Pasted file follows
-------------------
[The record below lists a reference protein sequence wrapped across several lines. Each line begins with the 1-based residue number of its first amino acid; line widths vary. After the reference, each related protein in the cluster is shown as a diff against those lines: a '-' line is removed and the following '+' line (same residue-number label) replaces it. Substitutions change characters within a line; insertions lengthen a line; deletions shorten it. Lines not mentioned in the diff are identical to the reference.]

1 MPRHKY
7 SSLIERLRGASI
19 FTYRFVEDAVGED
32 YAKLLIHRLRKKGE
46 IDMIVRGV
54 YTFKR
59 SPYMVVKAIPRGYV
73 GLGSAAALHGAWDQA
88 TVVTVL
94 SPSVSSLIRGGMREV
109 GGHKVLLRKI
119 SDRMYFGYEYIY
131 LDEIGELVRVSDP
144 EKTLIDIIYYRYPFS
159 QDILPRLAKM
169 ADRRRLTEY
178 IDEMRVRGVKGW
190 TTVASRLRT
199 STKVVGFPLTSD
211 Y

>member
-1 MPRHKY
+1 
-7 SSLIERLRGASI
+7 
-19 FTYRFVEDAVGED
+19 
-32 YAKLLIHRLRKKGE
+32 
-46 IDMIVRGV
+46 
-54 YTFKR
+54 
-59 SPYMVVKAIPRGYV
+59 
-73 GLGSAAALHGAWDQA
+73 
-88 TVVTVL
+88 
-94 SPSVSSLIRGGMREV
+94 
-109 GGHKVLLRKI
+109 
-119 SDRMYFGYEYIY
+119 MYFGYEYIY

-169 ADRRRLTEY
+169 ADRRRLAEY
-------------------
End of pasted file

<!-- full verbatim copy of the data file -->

[The record below lists a reference protein sequence wrapped across several lines. Each line begins with the 1-based residue number of its first amino acid; line widths vary. After the reference, each related protein in the cluster is shown as a diff against those lines: a '-' line is removed and the following '+' line (same residue-number label) replaces it. Substitutions change characters within a line; insertions lengthen a line; deletions shorten it. Lines not mentioned in the diff are identical to the reference.]

1 MPRHKY
7 SSLIERLRGASI
19 FTYRFVEDAVGED
32 YAKLLIHRLRKKGE
46 IDMIVRGV
54 YTFKR
59 SPYMVVKAIPRGYV
73 GLGSAAALHGAWDQA
88 TVVTVL
94 SPSVSSLIRGGMREV
109 GGHKVLLRKI
119 SDRMYFGYEYIY
131 LDEIGELVRVSDP
144 EKTLIDIIYYRYPFS
159 QDILPRLAKM
169 ADRRRLTEY
178 IDEMRVRGVKGW
190 TTVASRLRT
199 STKVVGFPLTSD
211 Y

>member
-1 MPRHKY
+1 
-7 SSLIERLRGASI
+7 
-19 FTYRFVEDAVGED
+19 
-32 YAKLLIHRLRKKGE
+32 
-46 IDMIVRGV
+46 
-54 YTFKR
+54 
-59 SPYMVVKAIPRGYV
+59 
-73 GLGSAAALHGAWDQA
+73 
-88 TVVTVL
+88 
-94 SPSVSSLIRGGMREV
+94 
-109 GGHKVLLRKI
+109 
-119 SDRMYFGYEYIY
+119 MYFGYEYIY

-169 ADRRRLTEY
+169 ADRRRLAEY